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[12arg] Of those words which Cloatius Verus referred to a Greek origin, either quite fittingly or too absurdly and tastelessly.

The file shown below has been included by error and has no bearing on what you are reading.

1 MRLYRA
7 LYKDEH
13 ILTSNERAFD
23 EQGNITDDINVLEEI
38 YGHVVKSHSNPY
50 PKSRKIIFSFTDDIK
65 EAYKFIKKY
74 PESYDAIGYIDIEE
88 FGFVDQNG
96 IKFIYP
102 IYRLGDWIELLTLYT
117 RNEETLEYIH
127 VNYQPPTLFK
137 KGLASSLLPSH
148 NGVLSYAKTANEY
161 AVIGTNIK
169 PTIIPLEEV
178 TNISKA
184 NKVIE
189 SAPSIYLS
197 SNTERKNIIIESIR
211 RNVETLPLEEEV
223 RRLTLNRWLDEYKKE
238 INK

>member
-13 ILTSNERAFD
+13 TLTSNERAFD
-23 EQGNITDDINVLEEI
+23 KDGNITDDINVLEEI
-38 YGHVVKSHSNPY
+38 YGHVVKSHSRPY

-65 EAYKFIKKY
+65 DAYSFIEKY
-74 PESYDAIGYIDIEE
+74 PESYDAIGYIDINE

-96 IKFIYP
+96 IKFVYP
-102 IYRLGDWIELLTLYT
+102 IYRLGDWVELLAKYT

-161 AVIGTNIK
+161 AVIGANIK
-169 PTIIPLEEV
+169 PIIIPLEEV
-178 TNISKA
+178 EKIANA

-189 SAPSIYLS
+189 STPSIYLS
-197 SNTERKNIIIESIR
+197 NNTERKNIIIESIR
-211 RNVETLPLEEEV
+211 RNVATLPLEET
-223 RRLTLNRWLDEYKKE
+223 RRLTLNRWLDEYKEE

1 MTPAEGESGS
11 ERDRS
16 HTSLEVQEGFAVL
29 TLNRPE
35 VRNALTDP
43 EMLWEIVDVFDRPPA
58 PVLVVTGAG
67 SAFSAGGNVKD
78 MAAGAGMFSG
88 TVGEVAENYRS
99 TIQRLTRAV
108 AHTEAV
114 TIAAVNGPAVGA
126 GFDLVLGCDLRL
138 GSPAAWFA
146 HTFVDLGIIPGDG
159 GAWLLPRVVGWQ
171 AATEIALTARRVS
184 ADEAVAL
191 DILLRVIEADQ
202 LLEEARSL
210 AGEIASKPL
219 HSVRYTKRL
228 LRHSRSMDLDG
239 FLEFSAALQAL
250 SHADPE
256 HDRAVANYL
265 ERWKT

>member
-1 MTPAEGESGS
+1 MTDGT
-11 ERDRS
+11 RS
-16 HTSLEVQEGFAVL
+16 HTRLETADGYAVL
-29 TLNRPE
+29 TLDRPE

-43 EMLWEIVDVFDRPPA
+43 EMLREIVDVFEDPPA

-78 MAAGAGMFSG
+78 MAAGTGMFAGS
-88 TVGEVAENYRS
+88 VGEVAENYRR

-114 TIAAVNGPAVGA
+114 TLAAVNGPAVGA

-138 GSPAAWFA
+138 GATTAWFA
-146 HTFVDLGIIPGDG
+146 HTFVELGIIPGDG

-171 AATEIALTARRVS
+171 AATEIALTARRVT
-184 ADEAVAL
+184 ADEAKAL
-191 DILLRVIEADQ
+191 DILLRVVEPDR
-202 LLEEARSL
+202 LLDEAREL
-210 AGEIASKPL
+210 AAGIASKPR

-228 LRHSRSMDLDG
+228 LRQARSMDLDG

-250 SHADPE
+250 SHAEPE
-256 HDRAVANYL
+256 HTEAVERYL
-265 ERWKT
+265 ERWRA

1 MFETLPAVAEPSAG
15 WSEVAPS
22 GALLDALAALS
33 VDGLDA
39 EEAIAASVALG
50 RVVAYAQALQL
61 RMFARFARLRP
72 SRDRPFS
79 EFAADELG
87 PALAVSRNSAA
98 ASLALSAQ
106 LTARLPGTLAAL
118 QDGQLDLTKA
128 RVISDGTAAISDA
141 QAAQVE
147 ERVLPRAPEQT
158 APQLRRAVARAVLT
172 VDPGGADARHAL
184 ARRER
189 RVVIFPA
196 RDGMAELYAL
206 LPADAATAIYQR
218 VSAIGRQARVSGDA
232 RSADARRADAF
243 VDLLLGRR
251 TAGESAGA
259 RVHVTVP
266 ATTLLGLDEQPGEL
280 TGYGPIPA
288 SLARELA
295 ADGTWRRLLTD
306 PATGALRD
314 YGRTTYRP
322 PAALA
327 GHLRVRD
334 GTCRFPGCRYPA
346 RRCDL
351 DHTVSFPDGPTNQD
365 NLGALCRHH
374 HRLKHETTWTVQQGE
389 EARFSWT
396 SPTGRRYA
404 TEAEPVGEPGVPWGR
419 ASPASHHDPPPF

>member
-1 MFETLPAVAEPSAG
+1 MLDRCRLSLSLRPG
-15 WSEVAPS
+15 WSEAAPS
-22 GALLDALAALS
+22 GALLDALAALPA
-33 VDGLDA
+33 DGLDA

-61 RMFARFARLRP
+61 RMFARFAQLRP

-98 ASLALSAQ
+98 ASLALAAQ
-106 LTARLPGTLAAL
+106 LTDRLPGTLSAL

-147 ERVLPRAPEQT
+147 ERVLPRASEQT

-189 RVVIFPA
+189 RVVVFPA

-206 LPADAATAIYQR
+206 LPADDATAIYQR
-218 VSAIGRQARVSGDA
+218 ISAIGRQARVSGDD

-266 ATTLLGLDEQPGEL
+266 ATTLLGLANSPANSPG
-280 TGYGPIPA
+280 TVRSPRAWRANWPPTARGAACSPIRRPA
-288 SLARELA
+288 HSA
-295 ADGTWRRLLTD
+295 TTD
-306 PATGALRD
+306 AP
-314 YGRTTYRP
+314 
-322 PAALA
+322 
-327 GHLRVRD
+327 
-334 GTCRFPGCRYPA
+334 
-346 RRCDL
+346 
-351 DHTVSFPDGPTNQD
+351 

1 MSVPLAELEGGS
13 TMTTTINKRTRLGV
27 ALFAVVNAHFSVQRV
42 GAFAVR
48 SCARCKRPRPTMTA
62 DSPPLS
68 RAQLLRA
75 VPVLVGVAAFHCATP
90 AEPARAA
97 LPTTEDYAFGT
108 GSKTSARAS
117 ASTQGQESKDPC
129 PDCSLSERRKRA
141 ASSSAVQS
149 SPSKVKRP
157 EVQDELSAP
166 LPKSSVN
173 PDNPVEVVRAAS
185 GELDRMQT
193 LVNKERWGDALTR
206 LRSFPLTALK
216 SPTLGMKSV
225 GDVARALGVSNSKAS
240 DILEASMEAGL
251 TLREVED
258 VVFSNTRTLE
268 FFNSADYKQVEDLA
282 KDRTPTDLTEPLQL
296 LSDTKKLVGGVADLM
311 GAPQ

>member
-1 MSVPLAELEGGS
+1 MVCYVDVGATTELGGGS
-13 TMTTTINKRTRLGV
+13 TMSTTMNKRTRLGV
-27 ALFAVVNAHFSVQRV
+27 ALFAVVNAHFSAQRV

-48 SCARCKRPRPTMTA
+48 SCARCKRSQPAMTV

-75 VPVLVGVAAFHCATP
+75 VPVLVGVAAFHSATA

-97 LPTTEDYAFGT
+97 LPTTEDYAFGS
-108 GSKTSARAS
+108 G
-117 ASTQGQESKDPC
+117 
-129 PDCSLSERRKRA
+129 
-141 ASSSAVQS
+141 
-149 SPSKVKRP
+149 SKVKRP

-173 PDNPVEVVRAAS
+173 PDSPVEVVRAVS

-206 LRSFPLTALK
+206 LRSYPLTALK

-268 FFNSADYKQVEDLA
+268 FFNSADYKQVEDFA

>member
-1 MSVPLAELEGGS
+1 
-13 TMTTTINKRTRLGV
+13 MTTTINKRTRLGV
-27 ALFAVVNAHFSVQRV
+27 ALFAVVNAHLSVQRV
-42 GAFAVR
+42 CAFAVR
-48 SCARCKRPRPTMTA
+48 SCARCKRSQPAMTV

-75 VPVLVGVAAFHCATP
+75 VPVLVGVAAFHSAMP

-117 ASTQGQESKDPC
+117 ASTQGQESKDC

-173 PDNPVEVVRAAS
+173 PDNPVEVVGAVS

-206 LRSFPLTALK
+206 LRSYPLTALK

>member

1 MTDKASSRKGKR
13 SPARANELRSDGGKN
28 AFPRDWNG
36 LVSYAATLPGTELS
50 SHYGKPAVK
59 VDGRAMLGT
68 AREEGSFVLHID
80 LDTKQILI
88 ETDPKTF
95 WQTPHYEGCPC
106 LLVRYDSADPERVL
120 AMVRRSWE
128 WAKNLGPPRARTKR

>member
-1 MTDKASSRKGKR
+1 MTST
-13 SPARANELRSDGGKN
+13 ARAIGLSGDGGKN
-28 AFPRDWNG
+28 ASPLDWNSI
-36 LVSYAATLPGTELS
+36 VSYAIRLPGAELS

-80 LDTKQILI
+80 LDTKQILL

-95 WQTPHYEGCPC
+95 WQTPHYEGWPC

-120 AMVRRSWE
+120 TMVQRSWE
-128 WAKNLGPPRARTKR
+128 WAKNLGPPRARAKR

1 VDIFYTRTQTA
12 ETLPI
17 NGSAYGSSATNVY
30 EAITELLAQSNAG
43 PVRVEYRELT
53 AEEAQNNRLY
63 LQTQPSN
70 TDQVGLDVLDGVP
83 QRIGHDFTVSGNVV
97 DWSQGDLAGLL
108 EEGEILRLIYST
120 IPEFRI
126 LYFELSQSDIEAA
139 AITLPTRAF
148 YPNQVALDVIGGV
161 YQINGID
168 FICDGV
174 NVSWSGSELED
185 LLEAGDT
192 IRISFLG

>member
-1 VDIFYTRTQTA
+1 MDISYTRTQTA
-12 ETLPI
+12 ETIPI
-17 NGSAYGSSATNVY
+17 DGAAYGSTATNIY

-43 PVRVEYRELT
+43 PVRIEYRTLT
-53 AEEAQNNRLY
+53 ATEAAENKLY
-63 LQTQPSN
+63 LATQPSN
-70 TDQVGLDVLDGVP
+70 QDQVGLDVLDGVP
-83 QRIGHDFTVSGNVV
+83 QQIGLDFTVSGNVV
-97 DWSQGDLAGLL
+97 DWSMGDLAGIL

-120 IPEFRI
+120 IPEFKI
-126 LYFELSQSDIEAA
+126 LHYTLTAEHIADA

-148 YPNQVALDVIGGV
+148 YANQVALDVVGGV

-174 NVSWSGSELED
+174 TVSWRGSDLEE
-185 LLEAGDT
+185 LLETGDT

CLOATIUS VERUS, in the books which he entitled Words taken from the Greek, says not a few things indeed which show careful and keen investigation, but also some which are foolish and trifling. “Errare (to err),” he says, 1 “is derived from the Greek ἔρρειν,” and he quotes a line of Homer in which that word occurs: 2 Swift wander (ἔρρει) from the isle, most wretched man. Cloatius also wrote that alucinari, or “dream,” is derived from the Greek ἀλύειν, or “be distraught,” and from this he thinks that the word elucus also is taken, with a change of a to e, meaning a certain sluggishness and stupidity of mind, which commonly comes to dreamy folk. He also derives fascinum, or “charm,” as if it were bascanum, 3 and fascinare, as if it were bascinare, 4 or “bewitch.” All these are fitting and proper enough. But in his fourth book he says: 5 “Faenerator is equivalent to [p. 177] φαινεράτωρ, meaning 'to appear at one's best,' since that class of men present an appearance of kindliness and pretend to be accommodating to poor men who are in need of money”; and he declared that this was stated by Hypsicrates, a grammarian whose books on Words Borrowed from the Greeks are very well known. But whether Cloatius himself or some other blockhead gave vent to this nonsense, nothing can be more silly. For faenerator, as Marcus Varro wrote in the third book of his Latin Diction, 6 “is so called from feanus, or 'interest,' but faenus,” he says, “is derived from fetus, 7 or 'offspring,' and from a birth, as it were, from money, producing and giving increase.” Therefore he says that Marcus Cato 8 and others of his time pronounced generator without the letter a, just as fetus itself and fecunditas were pronounced.
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